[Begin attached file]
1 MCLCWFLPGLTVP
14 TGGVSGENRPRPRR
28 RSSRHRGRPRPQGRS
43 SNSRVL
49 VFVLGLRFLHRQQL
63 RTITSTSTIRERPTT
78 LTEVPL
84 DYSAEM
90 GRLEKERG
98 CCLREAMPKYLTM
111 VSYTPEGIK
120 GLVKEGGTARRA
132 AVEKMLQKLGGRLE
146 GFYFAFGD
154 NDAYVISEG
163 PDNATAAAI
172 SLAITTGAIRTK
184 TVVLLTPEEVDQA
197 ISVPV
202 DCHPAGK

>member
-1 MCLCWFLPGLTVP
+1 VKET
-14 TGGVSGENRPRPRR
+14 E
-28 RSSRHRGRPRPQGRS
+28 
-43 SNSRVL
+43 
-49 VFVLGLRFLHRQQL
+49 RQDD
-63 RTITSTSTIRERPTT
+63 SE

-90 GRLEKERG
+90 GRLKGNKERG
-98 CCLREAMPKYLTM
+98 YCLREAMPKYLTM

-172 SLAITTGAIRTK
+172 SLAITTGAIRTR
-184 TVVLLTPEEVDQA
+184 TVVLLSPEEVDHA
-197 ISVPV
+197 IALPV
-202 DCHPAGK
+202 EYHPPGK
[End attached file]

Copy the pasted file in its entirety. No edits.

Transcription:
1 MCLCWFLPGLTVP
14 TGGVSGENRPRPRR
28 RSSRHRGRPRPQGRS
43 SNSRVL
49 VFVLGLRFLHRQQL
63 RTITSTSTIRERPTT
78 LTEVPL
84 DYSAEM
90 GRLEKERG
98 CCLREAMPKYLTM
111 VSYTPEGIK
120 GLVKEGGTARRA
132 AVEKMLQKLGGRLE
146 GFYFAFGD
154 NDAYVISEG
163 PDNATAAAI
172 SLAITTGAIRTK
184 TVVLLTPEEVDQA
197 ISVPV
202 DCHPAGK

>member
-1 MCLCWFLPGLTVP
+1 VKET
-14 TGGVSGENRPRPRR
+14 E
-28 RSSRHRGRPRPQGRS
+28 
-43 SNSRVL
+43 
-49 VFVLGLRFLHRQQL
+49 RQDD
-63 RTITSTSTIRERPTT
+63 SE

-90 GRLEKERG
+90 GRLKGNKERG
-98 CCLREAMPKYLTM
+98 YCLREAMPKYLTM

-172 SLAITTGAIRTK
+172 SLAITTGAIRTR
-184 TVVLLTPEEVDQA
+184 TVVLLSPEEVDHA
-197 ISVPV
+197 IALPV
-202 DCHPAGK
+202 EYHPPGK